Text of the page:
Archive for October 2005
What are we looking for? Nameless objects with paths
– from The World Cannot Be Overcome By The Analogue “I”, by the Australian poet John Anderson.
Tearing off the cardboard and singing to the crockery / A limber spot in the limberlost
The Shadow’s Keep, Black Pepper, 1997.
Meanwile, overheard, in passing:
Laminaria digitata, a kelp: “…the blade is undivided and has regular, small depressions. Habitat: very common in the lower intertidal and shallow subtidal growing on rock. May form extensive meadows at low water…”
Interlocutor: “You know, for a seaweed, you have a pretty good grasp on the lingo…”
LD: “I do have a claw-like holdfast, yes…”
Lastly, may I present Batmemes, an extremely limber text-permutation thingy, which you can download and play with for a couple of weeks for nothing, after which it’s only $15 to keep. And, by way of Batmemes’ extraordinarily extensive vocabulary, Ninhursag, a lady whose existence I had, temporarily, forgotten.
Again, from the ILN Picture Library, as below. A great deal of the things to be found there are delightfully quirky.
In the 1950s, in Adelaide, reading about “black bread” sounded not tasty at all, but peasant-poor, positively wretched; in a Russian novel it coloured the domestic scene – made it extra-foreign. Where else in literature do you find a languid landowner pondering a pleasantly wasted life, while at the same time reaching out, as if for another slice of sturgeon, for some essential, life-saving truth?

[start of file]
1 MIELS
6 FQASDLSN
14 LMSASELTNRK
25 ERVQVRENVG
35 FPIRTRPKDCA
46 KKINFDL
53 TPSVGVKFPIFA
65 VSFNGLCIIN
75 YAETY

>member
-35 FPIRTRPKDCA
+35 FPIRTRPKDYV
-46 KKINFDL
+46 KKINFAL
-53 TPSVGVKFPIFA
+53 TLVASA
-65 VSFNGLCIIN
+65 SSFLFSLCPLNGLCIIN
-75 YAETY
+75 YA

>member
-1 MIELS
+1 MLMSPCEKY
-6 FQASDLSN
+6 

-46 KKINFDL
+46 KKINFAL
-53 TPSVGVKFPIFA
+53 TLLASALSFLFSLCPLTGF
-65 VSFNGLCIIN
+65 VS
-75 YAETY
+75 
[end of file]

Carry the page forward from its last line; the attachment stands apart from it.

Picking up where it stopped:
The Australian novelist Murray Bail, writing in The Guardian.
Via a post by languagehat at metafilter, I am pleased to present Explorion, where you can find complete texts of such travel and exploration classics as Hakluyt’s Voyages, W. H. Hudson’s The Naturalist in La Plata, and Lafcadio Hearn’s Glimpses of an Unfamiliar Japan, and many more besides.
This from Hudson:
In Buenos Ayres, the land of my nativity, earth teems with these interesting little creatures. They abound in and on the water, they swarm in the grass and herbage, which everywhere glistens with the silvery veil they spin over it. Indeed it is scarcely an exaggeration to say that there is an atmosphere of spiders, for they are always floating about invisible in the air; their filmy threads are unfelt when they fly against you; and often enough you are not even aware of the little arrested aeronaut hurrying over your face with feet lighter than the lightest thistledown.
Thanks to Charles of six different ways, I learn that the man in the eyepatch was, in fact, dreamed up for Maine-based shirt manufacturer Hathaway by adman David Ogilvy:
The campaign began in 1951, ran for 25 years, and obviously, in its later stages, burned its way deeply into my impressionable, childish mind…